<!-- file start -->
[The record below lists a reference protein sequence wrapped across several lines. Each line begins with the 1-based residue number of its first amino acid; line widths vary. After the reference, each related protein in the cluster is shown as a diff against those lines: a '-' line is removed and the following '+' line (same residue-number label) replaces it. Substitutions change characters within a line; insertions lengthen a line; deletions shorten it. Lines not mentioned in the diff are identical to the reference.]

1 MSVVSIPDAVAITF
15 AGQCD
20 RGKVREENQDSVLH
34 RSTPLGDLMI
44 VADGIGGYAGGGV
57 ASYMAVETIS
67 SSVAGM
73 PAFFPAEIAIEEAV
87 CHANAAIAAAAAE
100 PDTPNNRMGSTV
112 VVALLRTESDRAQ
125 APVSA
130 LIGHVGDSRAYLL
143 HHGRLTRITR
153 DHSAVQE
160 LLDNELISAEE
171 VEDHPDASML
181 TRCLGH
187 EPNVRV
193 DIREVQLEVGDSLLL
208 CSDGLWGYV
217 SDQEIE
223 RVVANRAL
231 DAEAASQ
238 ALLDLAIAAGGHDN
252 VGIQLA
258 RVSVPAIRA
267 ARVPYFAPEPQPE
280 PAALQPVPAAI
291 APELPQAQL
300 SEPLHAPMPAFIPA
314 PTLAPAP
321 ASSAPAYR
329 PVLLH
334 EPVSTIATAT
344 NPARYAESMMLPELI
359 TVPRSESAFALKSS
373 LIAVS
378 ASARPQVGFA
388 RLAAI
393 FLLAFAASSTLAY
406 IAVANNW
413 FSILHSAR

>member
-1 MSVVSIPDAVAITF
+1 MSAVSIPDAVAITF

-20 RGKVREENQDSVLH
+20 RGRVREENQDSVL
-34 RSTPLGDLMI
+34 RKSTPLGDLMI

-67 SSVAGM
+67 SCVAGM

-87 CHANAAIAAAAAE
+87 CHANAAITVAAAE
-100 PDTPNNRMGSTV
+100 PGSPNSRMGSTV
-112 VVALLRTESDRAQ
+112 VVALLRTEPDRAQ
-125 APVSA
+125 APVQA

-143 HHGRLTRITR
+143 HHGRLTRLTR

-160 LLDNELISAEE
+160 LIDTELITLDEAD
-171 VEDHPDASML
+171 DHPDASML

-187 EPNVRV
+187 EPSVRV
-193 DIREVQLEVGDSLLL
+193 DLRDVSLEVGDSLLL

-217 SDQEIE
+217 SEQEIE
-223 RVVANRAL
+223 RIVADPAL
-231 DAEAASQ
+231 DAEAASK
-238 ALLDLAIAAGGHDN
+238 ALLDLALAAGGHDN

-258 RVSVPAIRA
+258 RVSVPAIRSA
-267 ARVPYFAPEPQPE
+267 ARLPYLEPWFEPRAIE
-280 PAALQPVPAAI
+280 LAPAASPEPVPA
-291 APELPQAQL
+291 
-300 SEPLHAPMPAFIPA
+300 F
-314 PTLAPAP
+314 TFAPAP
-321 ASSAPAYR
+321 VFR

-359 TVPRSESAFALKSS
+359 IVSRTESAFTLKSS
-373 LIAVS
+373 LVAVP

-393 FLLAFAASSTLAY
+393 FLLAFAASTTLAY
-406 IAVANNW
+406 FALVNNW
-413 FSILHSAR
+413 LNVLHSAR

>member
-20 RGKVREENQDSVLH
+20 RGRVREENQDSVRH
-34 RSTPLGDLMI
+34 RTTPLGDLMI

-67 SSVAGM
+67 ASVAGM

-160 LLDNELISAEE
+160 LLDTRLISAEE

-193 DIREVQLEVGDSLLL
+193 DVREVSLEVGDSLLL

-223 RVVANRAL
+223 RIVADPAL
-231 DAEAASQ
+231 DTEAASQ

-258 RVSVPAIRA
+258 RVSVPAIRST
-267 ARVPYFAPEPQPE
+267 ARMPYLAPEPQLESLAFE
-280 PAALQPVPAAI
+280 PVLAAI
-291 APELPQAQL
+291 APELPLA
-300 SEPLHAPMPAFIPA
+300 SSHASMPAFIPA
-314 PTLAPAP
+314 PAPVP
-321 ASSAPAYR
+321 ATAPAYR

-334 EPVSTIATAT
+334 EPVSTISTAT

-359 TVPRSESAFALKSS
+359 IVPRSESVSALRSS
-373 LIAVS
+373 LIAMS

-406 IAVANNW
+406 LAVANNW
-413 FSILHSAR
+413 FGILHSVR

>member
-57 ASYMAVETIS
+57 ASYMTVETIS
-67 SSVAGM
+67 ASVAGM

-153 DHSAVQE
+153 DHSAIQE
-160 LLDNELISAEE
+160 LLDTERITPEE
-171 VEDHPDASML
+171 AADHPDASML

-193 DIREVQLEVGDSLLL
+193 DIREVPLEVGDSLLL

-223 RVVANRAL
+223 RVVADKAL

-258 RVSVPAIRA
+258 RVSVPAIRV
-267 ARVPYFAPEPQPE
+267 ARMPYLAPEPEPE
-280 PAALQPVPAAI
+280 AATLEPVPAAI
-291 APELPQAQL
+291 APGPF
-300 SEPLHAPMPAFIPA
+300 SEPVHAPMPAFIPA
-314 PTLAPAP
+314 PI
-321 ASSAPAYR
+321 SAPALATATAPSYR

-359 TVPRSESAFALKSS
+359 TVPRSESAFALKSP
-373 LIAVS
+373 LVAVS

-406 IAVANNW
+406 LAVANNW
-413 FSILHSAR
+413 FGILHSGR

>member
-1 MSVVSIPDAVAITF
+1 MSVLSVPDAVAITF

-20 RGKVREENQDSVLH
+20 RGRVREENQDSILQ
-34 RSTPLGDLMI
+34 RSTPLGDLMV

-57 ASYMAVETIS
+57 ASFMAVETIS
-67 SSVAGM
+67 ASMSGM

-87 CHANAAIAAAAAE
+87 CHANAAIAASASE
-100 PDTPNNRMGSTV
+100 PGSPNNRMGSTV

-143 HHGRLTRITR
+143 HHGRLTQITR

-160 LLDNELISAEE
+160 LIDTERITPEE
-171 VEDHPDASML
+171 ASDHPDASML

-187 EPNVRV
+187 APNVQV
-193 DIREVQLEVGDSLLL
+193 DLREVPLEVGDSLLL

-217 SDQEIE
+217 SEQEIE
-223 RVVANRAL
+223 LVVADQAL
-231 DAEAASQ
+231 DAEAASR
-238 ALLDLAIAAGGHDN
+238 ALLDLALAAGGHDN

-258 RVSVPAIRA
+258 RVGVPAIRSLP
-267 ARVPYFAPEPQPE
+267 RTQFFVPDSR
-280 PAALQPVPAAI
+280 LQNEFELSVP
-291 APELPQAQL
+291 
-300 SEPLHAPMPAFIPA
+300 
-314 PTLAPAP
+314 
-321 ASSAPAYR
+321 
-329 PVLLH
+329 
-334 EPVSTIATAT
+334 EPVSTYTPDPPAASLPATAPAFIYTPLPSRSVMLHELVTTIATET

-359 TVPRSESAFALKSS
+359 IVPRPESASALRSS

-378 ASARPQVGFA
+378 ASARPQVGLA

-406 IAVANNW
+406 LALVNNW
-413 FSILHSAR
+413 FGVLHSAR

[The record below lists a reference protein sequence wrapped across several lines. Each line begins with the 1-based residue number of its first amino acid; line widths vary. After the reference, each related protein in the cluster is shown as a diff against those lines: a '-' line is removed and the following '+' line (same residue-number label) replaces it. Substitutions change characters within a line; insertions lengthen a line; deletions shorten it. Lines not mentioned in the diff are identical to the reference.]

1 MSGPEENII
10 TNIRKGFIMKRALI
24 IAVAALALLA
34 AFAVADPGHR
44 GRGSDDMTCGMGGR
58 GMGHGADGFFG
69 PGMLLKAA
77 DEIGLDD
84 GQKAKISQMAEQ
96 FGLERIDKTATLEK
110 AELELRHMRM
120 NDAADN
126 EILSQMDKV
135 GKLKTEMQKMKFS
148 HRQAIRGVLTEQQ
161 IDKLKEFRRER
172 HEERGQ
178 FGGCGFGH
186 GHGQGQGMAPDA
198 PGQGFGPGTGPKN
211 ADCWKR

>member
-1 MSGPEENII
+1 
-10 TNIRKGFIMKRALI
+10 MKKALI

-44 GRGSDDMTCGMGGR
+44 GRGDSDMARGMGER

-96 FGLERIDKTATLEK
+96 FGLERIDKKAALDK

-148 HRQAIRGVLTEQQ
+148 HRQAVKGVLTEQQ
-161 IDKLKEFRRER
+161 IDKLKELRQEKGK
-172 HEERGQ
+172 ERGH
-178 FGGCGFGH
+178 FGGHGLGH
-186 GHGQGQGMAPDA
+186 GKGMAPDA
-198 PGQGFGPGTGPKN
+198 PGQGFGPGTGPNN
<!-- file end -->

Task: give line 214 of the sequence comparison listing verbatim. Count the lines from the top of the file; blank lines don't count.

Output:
+258 RVGVPAIRSLP